While I don’t pretend to have access to BMW’s cost accounting analysis, the publicly-available pricing between the 335i and M3, and the 550i and M5 show just what a pricing premium the M badge adds to the vehicles. In the case of the 3-series, the M3 adds about $15,000 to the price of the 335i, which is a 36.2% premium. In the case of the 5-series, the M5 adds about $25,000 to the price of the 550i, which is a 41.6% premium. Now, a hand-built V8 or V10 is not without its cost to BMW, but remember that BMW also does not have to pay for a “regular” engine, which itself costs a decent amount of money. The brake, suspension, styling, and interior upgrades also don’t come for free, but the bottom line is that BMW is absolutely making considerably more money on each M model than they are on the equivalent non-M model. So if the company can pull in another $10,000-plus in profit from each X6 M, is it worth it in the long run?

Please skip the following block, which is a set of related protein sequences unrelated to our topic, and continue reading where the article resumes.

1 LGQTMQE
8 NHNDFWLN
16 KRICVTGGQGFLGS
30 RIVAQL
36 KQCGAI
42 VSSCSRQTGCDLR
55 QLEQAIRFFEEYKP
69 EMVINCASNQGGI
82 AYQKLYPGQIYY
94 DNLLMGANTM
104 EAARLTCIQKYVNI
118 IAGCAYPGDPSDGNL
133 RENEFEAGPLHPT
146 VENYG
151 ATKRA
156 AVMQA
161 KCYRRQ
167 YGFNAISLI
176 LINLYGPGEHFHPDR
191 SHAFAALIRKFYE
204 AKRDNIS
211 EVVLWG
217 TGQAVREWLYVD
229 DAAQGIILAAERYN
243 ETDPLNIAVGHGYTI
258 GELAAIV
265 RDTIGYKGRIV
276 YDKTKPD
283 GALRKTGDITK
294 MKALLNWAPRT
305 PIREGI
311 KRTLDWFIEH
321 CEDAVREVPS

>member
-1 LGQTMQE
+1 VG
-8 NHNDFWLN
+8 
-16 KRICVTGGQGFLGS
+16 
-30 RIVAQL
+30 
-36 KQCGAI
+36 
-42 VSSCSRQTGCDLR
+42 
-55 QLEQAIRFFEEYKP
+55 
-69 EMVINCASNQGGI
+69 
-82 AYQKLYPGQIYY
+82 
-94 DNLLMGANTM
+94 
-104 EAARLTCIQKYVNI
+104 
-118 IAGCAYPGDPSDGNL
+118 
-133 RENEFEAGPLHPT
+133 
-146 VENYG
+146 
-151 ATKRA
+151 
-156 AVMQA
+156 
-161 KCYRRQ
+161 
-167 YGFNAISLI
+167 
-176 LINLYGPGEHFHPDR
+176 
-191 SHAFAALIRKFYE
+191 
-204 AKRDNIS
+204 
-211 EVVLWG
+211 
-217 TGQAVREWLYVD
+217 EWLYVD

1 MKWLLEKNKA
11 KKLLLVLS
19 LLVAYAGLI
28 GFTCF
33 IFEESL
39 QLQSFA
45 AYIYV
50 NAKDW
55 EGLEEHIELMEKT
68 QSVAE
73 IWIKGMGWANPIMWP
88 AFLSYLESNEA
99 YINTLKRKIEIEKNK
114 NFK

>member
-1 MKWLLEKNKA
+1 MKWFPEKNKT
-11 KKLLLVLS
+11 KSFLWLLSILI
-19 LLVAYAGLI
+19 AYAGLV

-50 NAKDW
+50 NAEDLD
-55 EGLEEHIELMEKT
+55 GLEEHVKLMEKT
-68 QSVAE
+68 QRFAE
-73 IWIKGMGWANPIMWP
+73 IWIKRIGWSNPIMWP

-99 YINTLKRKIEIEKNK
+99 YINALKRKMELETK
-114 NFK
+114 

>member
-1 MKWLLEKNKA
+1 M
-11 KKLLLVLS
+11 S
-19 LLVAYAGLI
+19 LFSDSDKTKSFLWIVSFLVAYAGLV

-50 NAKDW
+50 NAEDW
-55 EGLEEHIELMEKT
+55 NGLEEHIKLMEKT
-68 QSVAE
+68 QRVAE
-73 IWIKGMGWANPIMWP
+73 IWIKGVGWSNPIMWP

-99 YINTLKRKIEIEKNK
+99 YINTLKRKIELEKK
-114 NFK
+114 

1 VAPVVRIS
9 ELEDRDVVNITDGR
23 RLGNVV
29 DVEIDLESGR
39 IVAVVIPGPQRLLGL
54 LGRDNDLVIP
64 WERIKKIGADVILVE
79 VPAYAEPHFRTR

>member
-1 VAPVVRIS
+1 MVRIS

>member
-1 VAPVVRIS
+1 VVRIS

As a short-term survival strategy – almost definitely. With the credit crisis and faltering world economy, BMW is in a difficult position, with car leasing – the primary way that BMW drove its sales in the US for the past decade or more – on the wane and potential buyers who had well-performing portfolios and a little extra money for a BMW instead of a Honda in the past heading over to the Honda store again to look for something more “practical.”